Monday, May 7, 2018


I needed something to keep me awake while driving back from the East Coast Music Awards in Halifax, an extra long trip due to the detour around the flooded Trans-Canada in New Brunswick. I figured Donna would be lively enough, although I probably looked odd singing along to Love To Love You Baby, bobbing my head to the relentless beat. It was quite a run for Summer from 1975 to 1983, with a great run of hits, which saw her move from being the queen of disco to a revered singer, enough of a diva to team up with the biggest singer of the day, Barbra Streisand, for 1980's #1 hit, No More Tears (Enough Is Enough).

Not all the chart numbers are here, as Summer jumped labels a couple of times, and early '80's tracks on Geffen, including the Top 10 hits The Wanderer and Love Is In Control weren't available. That's no great loss really, as the much better cut from a couple of years later, She Works Hard For The Money, does make it, and it leaves room for some deeper album cuts like Pandora's Box, and the European hit I Remember Yesterday, which was a retro-'40's theme crossed with a disco beat, from the concept album of the same name by producer Georgio Moroder. At first Summer was merely his vocal muse on these '70's singles and albums, with such smashes as I Feel Love, and several disco concept sets. But after the huge success of Last Dance in 1978 from the Thank God It's Friday soundtrack, Moroder realized Summer had attracted a bigger audience the simply the disco crowd, and the team switched to more pop-friendly, big vocal numbers, including the remake of MacArthur Park, Hot Stuff and Bad Girls, all #1 hits.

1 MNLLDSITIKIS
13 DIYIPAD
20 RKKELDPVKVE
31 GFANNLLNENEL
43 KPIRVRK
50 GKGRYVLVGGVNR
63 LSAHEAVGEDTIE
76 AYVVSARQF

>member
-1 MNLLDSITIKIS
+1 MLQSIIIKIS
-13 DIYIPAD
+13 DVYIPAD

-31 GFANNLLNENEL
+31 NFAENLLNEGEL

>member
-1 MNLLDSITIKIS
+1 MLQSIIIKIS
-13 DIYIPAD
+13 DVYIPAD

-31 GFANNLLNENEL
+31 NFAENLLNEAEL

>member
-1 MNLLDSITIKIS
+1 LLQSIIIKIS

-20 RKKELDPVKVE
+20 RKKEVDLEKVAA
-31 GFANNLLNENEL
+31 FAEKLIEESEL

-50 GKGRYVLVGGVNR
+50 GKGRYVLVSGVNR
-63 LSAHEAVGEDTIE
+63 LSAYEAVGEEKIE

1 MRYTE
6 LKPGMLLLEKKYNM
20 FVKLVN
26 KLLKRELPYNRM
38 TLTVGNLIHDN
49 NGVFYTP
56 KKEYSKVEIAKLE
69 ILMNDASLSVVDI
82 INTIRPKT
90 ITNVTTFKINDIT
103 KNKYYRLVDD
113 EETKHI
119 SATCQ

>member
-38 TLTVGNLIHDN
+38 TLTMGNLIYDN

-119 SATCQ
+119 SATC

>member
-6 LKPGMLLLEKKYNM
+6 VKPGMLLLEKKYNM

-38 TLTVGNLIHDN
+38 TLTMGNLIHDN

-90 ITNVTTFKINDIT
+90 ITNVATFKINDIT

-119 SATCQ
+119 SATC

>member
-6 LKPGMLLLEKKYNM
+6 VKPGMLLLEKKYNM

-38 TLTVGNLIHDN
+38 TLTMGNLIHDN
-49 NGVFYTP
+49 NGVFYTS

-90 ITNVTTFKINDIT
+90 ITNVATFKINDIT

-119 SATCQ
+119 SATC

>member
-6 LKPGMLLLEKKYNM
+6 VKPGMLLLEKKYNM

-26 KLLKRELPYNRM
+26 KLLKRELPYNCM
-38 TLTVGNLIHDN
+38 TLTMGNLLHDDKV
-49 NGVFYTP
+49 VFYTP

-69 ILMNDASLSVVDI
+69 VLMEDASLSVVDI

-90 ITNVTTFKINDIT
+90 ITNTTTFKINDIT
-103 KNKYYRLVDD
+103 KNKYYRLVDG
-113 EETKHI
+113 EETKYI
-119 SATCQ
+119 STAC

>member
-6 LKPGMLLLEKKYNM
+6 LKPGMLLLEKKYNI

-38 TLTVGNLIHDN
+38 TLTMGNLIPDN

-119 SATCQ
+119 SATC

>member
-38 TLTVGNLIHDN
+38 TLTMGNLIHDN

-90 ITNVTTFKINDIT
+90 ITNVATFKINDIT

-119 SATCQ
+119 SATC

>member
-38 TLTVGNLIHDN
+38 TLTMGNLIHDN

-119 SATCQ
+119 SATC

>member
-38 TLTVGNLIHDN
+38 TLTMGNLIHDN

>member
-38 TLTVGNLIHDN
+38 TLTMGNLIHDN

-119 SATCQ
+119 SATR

The more Moroder's Euro-disco was dialed back, the more Summer stood out as a singer. Like the Bee Gees, the other huge disco stars, even though they dominated that era, we always remember them as multi-genre artists. But also like the Bee Gees, Summer was penalized for being a disco star, as her career dropped off later in the '80's. Too bad, it seemed like she was really just coming into her own.

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